Apricot Streusel Coffeecake
We're celebrating stone fruit this week since it's the tail end of the season, when cherries, peaches, plums, etc. are plentiful, high in quality, and inexpensive.
Apricots are wonderful in cakes and pies because once baked, they melt into a custardy mess that’s as rich and tangy as fruit curd. They also require less prep time than other fruits—there’s no need to peel or slice them.
This coffeecake offers lots of the crumbly streusel topping that everyone loves. It’s best eaten the day it is baked.
2 cups all-purpose flour
1/2 cup granulated sugar
1 stick cold unsalted butter, cubed
1/2 cup brown sugar
1/2 cup rolled oats
1/4 teaspoon salt
3/4 teaspoon baking powder
1/2 teaspoon baking soda
1/2 cup buttermilk, yogurt, or sour cream
1/4 teaspoon almond extract
Five whole apricots, halved and pitted
1. Heat oven to 350 degrees F and set a rack in the middle. Grease an 8 x 8-inch pan. Set aside.
2. Combine the flour and granulated sugar in a large bowl. Working quickly with the tips of your fingers, add the butter and blend in until the mixture resembles coarse crumbs and the butter bits are no larger than the size of a pea.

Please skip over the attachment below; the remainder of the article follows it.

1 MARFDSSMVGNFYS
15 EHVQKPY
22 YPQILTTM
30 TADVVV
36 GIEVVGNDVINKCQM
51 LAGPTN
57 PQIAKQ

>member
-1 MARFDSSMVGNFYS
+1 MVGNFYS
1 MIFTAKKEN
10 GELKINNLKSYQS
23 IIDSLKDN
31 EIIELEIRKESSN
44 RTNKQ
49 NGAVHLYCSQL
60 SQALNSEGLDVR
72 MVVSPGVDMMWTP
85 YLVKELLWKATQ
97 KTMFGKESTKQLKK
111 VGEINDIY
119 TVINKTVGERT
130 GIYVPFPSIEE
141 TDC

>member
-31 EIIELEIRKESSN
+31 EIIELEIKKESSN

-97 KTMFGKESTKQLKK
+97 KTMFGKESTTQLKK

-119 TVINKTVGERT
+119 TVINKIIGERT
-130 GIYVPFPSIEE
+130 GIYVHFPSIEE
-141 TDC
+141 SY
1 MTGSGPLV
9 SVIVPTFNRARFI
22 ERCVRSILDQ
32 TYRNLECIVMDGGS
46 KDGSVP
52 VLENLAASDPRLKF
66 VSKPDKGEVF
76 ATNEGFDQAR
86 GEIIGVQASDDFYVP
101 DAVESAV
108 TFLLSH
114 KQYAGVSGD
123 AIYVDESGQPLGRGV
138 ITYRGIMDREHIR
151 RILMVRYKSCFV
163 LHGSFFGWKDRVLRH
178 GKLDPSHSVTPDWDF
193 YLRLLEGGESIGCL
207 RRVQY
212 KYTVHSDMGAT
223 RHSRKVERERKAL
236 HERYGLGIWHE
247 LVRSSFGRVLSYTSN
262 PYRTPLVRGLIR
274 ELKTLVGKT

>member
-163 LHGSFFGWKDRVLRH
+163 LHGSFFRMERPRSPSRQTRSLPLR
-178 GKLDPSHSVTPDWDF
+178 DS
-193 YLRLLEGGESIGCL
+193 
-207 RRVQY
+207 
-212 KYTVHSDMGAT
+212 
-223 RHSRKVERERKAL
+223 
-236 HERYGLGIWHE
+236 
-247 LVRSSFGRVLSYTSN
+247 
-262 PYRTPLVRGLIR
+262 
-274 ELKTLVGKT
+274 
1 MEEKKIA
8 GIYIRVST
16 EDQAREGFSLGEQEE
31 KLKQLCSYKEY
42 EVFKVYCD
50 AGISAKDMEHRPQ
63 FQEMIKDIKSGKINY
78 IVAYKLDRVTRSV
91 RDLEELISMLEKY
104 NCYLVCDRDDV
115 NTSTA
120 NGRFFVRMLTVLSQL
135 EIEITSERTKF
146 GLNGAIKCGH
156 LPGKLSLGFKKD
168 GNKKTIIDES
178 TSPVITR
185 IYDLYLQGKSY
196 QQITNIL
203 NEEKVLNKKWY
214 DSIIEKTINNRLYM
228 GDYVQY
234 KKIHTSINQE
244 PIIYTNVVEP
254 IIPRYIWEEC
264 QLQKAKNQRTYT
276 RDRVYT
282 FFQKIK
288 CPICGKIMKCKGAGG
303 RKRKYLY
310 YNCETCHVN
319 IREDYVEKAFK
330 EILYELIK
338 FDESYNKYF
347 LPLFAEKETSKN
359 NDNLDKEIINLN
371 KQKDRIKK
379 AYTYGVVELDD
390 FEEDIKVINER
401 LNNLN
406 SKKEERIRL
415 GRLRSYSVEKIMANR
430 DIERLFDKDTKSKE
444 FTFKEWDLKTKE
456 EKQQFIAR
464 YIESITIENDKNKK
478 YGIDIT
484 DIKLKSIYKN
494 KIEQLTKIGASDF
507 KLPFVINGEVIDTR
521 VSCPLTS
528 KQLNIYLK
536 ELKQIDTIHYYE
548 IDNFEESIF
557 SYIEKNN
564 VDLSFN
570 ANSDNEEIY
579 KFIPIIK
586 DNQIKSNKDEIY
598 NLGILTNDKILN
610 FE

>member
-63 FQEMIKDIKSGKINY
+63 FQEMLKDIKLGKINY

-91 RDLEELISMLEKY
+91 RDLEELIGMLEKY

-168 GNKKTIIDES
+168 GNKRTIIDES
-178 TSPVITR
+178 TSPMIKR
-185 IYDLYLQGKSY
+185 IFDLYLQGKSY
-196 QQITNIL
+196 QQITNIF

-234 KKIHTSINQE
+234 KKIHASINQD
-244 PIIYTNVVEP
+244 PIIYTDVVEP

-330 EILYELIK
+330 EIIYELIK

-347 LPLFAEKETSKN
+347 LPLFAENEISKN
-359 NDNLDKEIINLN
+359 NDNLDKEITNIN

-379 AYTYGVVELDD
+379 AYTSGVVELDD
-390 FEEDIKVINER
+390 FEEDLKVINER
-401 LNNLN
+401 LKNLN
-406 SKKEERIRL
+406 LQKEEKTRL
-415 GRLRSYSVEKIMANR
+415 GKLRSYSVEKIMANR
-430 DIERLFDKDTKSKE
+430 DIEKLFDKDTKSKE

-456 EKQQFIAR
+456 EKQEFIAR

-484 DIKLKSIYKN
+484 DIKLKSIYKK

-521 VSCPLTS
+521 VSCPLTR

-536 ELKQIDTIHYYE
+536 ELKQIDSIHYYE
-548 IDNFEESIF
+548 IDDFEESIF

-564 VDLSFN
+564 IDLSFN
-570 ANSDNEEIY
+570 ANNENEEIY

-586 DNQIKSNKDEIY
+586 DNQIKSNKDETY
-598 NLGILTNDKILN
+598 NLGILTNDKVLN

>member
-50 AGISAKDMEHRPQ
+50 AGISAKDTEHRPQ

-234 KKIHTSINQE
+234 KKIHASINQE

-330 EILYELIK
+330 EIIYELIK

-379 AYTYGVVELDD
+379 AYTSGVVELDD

3. Place 1 cup of this mixture in a medium bowl. Mix in the brown sugar and oats—this is your streusel topping. Set aside.
4. Add the salt, baking powder, and baking soda to dry ingredients in the large bowl; stir to combine. Stir in the egg, buttermilk, and almond extract until the batter is fairly smooth and only small lumps remain. Scrape half of the batter into the prepared pan. Arrange the apricot halves, cut side, up, in the batter (You can do a grid of nine apricots and eat the tenth apricot half, or you can cut up the tenth half and scatter it across the batter.) Sprinkle with about a third of the streusel mixture. Top with remaining batter, then with remaining streusel mixture.
5. Bake for 30 to 40 minutes, until the streusel is browned and a toothpick inserted in the middle of the cake emerges batter-free. Cool on a wire rack for at least twenty minutes before serving. Makes about nine large pieces. *Notes:* I like to substitute up to 2/3 cup whole wheat flour for part of the all-purpose flour. Instead of rolled oats, you may use flaked coconut or chopped nuts (almonds would be especially nice with the apricots). Also, if apricots are not handy, plums work very well in this cake.